Essential Tremor

Table of Contents

    What Is Essential Tremor?

    Essential tremor (ET) is one of the most common movement disorders. Also known as benign essential tremor, familial tremor, or hereditary tremor, essential tremor is just one of over 20 different types of tremor identified in humans.

    ET is characterized by uncontrollable shaking, most commonly occurring in the hands, head, and voice, though it can also affect the torso or other parts of the body. ET is an “action-related” movement disorder — the symptoms tend to occur when the patient’s body is in motion, and the symptoms tend to disappear when the patient is relaxed. It usually affects the hands first, affecting one or both hands.

    ET is caused by brain abnormalities in the area that controls movement and is not caused by an underlying disease (such as Parkinson’s). However, some medical experts consider essential tremor to be a neurodegenerative disorder.

    Essential tremor is progressive, which means the symptoms may increase over time, though the disease’s progression is typically slow compared to other movement disorders. 

    Essential Tremor by the Numbers 

    • ET is the most common form of action tremor, with an estimated worldwide prevalence of 1% overall and approximately 5% in adults 60+ years of age. 
    • In the US, the prevalence is approximately 2.2% of the overall population, or about 2x that of ET worldwide. 
    • ET is found most commonly in adults over the age of 65.
    • The prevalence of ET is roughly 10x the prevalence of Parkinson’s disease.
    • ET generally affects men and women equally.
    • More than 50% of ET cases are believed to be caused by a genetic risk factor, meaning there is a family history of ET. These cases are also known as familial tremor.

    What Are the Signs and Symptoms of Essential Tremor?

    • Rhythmic, uncontrollable shaking in the hands, arms, legs, torso, head, or voice
    • Usually begins in the hands and worsens with movement
    • While the key feature of ET is a tremor in both hands and arms, it can also include a ‘yes-yes’ nodding or ‘no-no’ shaking movement of the head
    • ET symptoms typically begin gradually and are often more prominent on one side of the body

    The rhythmic shaking is most noticeable when making fine hand movements, holding out one’s arms, or just making basic movements. ET symptoms tend to disappear when the hands or arms are completely relaxed. This trait is almost the exact opposite of Parkinson’s disease which tends to be most obvious when the patient’s hands are relaxed.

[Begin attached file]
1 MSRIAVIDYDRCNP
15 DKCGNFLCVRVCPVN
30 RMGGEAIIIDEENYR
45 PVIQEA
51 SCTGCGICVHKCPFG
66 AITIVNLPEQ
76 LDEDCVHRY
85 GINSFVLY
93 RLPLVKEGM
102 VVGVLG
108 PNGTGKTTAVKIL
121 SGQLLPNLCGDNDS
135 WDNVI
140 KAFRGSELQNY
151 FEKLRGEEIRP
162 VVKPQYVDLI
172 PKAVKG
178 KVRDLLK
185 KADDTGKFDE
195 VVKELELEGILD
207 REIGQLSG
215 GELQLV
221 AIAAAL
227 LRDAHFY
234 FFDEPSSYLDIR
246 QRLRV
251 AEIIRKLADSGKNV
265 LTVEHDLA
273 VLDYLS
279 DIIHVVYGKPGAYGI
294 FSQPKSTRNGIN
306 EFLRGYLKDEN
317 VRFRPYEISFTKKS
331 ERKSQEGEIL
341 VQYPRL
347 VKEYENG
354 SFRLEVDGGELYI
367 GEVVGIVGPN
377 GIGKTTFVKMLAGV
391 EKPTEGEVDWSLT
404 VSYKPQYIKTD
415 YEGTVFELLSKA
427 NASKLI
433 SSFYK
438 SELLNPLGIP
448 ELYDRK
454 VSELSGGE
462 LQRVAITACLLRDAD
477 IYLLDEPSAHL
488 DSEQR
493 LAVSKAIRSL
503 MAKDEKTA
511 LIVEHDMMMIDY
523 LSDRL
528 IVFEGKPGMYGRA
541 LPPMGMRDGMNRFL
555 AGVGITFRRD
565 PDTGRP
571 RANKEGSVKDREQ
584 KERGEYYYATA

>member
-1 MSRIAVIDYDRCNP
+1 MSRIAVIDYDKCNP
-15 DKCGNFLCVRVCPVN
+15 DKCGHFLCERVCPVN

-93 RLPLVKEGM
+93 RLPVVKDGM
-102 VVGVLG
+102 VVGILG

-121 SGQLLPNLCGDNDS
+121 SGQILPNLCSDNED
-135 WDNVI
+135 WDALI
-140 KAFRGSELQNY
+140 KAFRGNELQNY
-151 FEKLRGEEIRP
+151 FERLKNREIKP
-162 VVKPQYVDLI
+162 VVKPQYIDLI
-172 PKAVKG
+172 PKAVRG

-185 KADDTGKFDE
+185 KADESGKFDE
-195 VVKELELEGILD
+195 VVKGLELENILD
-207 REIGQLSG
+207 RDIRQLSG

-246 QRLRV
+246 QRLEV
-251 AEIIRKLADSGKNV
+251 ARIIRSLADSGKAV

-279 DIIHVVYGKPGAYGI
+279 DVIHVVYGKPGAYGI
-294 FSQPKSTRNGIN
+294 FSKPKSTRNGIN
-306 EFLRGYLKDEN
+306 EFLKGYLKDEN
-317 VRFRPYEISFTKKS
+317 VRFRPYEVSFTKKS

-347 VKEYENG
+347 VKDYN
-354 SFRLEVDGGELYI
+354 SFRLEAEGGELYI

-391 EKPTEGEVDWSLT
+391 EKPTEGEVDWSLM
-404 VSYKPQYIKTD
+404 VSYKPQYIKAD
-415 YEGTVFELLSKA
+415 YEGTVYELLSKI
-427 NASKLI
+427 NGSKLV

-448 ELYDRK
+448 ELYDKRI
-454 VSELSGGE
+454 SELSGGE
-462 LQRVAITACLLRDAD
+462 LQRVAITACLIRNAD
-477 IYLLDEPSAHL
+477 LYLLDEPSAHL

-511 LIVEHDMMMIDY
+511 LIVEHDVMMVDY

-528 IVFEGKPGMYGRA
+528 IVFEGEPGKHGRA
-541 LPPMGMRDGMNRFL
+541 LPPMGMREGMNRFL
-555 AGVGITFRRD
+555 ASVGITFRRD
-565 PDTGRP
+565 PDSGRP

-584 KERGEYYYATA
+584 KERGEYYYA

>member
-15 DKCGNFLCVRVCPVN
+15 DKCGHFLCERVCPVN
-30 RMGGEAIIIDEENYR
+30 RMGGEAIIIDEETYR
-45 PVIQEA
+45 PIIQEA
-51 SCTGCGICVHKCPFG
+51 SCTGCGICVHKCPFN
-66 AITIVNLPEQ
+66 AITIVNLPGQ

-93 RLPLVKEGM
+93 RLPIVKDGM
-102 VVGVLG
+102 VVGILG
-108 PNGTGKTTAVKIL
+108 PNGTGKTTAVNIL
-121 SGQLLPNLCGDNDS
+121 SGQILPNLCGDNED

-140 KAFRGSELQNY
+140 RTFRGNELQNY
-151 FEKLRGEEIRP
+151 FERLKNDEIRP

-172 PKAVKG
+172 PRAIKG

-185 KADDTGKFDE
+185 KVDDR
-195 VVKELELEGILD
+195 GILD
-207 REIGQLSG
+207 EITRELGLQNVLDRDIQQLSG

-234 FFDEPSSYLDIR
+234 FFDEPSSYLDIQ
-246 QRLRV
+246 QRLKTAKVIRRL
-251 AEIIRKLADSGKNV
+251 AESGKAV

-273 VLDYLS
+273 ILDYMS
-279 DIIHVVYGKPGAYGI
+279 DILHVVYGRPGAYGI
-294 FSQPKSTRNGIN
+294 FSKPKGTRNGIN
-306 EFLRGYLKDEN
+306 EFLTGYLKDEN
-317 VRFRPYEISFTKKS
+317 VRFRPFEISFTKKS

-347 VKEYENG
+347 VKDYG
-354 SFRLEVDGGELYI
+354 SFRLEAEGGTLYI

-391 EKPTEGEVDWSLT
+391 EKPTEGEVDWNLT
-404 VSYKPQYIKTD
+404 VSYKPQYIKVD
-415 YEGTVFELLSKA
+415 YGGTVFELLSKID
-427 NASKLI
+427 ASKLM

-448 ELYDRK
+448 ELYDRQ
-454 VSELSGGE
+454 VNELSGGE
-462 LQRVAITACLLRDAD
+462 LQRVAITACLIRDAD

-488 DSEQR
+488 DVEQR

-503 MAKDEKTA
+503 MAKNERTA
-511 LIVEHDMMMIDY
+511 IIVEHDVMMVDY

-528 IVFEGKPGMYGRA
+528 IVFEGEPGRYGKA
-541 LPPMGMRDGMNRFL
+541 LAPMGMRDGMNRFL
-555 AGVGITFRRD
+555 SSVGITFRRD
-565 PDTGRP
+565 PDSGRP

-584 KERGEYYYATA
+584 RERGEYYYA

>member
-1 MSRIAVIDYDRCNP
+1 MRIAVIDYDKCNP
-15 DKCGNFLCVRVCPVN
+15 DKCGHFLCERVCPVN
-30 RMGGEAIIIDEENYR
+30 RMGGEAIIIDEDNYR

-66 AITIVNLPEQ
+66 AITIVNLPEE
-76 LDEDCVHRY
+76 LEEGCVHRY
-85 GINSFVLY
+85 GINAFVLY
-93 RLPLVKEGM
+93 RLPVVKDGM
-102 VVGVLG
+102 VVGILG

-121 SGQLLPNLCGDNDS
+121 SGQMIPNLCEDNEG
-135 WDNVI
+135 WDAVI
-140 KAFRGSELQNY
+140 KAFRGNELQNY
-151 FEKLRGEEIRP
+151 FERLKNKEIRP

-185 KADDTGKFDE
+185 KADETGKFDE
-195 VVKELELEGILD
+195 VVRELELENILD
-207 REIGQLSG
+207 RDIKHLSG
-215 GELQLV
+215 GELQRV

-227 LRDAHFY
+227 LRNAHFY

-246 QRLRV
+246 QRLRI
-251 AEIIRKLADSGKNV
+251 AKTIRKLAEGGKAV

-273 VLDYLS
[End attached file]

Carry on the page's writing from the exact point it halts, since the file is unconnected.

ET is most common among middle-aged or older adults (age 40 and above, and most commonly found in adults over 65) and affects men and women equally. 

    Additionally, stress, heightened emotions, exhaustion, and other situational factors may trigger ET or even make it temporarily worse.

    You Are More Than Your Symptoms

    Movement disorders are incredibly complex diseases affecting multiple systems in the body. At Neurology Solutions, we believe that these challenging diseases require a comprehensive approach that treats the whole patient— not a list of symptoms. 

    How Is Essential Tremor Diagnosed?

    Even though ET is a disease of the brain, ET patients’ brain scans appear normal. To date, medical researchers have not found a gene or genes that cause Essential Tremor. However, some ET patients will nevertheless have a family history of ET, and in these cases, the ET symptoms usually start at an earlier age.

    There is no diagnostic test for ET. But a blood test may uncover an underlying condition such as thyroid disease which could make the ET symptoms worse.

    Are there Other Types of Tremor Besides Essential Tremor?

    While ET is the most common form of tremor, there are more than 20 different types of tremor. Some of these include:

    • Dystonic Tremor
      This type of tremor occurs in people affected by dystonia.
    • Parkinsonian Tremor
      A tremor is a common symptom of Parkinson’s disease.
    • Cerebellar Tremor
      Cerebellar tremor is typically caused by damage to the cerebellum region of the brain caused by a disease such as multiple sclerosis, a stroke, a tumor, or a traumatic brain injury. Chronic alcoholism can also cause cerebellar tremor.

    What It’s Like to Live With Essential Tremor

    ET is not life-threatening — it does not shorten your lifespan.

    However, people with ET can have difficulty with any activity that requires fine hand movements, such as writing, drawing, eating, or typing on a computer.  

    ET symptoms can be embarrassing for the patient, and eventually, even disabling as the disease symptoms can make it difficult or even impossible for those with ET to perform work and daily life tasks.

    Our Approach to Treating Essential Tremor

    While there is no cure for ET, several different treatments can help ease the tremor. Some essential tremor patients benefit from using weighted utensils and cups or wearing small weights attached to their wrists. Some patients benefit from medications such as beta-blockers (propranolol) or anti-seizure drugs (primidone, gabapentin, topiramate, and clonazepam). Sometimes, an ET patient can benefit from cutting back on caffeine or other stimulants or discontinuing the use of tremor-producing medications.

    Botulinum toxin can be an effective treatment for Essential Tremor, especially for patients with head or voice tremor. The botulinum toxin is injected into the muscles that cause the tremor which weakens the muscles, thus reducing the severity of the tremor. These injections can last for several months and must be repeated two to four times a year.

    ET patients with severe tremor may consider surgical procedures to treat their disease. There are several different types of surgical procedures used for ET cases, including:

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